You might as well compare protein to the importance of water. It’s just an important everyday life, our bodies need to survive and thrive. You need to consume the right amount of protein every day to do almost anything ̵
Okay, so now that we’ve got it out of the way, let’s get down to plant-based protein. We know – people are riding hard on the wave without meat these days more than ever before. Aside from the fact that meat-free meals have become such a “trend”, we would say that there are healthy ways to mix plant-based proteins in your diet that will undoubtedly do more good for your body than animal proteins. If you are trying to shed meat from your diet for ethical or health conscious reasons, it is important to find good sources of plant proteins rich in things like amino acids and vitamins.
I will quickly share my meatless testimony: I have been meatless lately and have honestly never felt better. A nutritionist once asked me to make vegetables the star of my meals. I started basing my meals around vegetables – some I had never even tried before – and it has been great to fall in love with new plant-based proteins that make me feel like I have my life together. I talked more about the best plant-based proteins with Evolve’s in-house nutritionist, Trish Griffin, who is also a registered dietitian, and Jonathan Valdez, a registered dietitian and owner of Genki Nutrition.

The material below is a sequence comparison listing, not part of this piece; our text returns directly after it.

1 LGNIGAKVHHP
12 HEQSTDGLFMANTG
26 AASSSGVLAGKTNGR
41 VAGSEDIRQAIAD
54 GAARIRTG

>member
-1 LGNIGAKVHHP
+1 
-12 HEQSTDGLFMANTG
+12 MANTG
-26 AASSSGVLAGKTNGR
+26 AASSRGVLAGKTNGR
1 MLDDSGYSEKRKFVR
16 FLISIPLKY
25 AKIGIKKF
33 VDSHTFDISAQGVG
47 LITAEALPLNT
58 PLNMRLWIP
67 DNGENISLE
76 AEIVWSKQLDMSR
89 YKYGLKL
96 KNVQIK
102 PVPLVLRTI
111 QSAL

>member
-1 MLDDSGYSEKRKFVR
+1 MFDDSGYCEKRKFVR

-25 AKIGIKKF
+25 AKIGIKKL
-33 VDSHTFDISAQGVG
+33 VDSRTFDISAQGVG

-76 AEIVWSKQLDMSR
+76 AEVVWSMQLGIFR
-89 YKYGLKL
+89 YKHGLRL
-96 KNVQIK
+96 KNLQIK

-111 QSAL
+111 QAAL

“The myth that plant proteins are incomplete, requiring protein combination, has been dispelled,” Griffin explains. “For example, pea protein contains all the essential amino acids necessary for human health, and by eating a variety of foods and meeting your calorie needs for vegan or vegetarian diets, complementary proteins are not necessary in a single meal or beverage. By When you eat a sufficient amount of a variety of plant-based protein sources, your body will reach all nine essential amino acids and support all the vital functions that protein provides. “
It is also important to point out that the 2006 and 2015 Academy of Nutrition and Dietetics explains that eating a variety of plant foods during the day provides all of our body’s required amino acids.
Read on for their favorite plant-based proteins and some fun ways to integrate these into your diet.
“Pea protein contains essential amino acids and has a high leucine content compared to most plant-based proteins,” explains Grifin. “Leucine is the most important amino acid as it relates to muscle growth, maintenance repair and triggering muscles to produce protein that can lead to improvements over time in lean body mass, strength and body composition. Peas also contain a relatively high amount of the essential amino acid lysine compared to other plant sources.
“Pea protein is used in all Evolve RTD Protein Shakes. The pea source is actually a yellow pea, which has a low fat content and is naturally cholesterol-free,” she says.
Nutrition: 1 cup cooked peas = 5 g protein
365 by Whole Foods Market Organic Green Peas ($ 2)
The Nue Co. Probiotic Protein – Plant ($ 35)
“Beans are good sources of protein and contain a relatively higher amount of lysine compared to other plant protein sources,” says Giffin. “Among the beans, the soybean has the highest protein content. They contain all the essential amino acids, and a 1/2 cup serving of soybeans provides as much potassium as a medium banana. “